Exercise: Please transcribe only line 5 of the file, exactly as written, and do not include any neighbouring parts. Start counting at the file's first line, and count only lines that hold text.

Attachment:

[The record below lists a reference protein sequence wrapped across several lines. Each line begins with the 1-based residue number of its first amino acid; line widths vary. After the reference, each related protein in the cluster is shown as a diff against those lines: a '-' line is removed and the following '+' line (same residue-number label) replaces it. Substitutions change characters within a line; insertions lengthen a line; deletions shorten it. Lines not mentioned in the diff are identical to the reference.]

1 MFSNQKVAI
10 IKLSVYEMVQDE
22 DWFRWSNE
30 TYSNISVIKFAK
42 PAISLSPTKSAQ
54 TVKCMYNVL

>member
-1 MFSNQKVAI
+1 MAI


30 TYSNISVIKFAK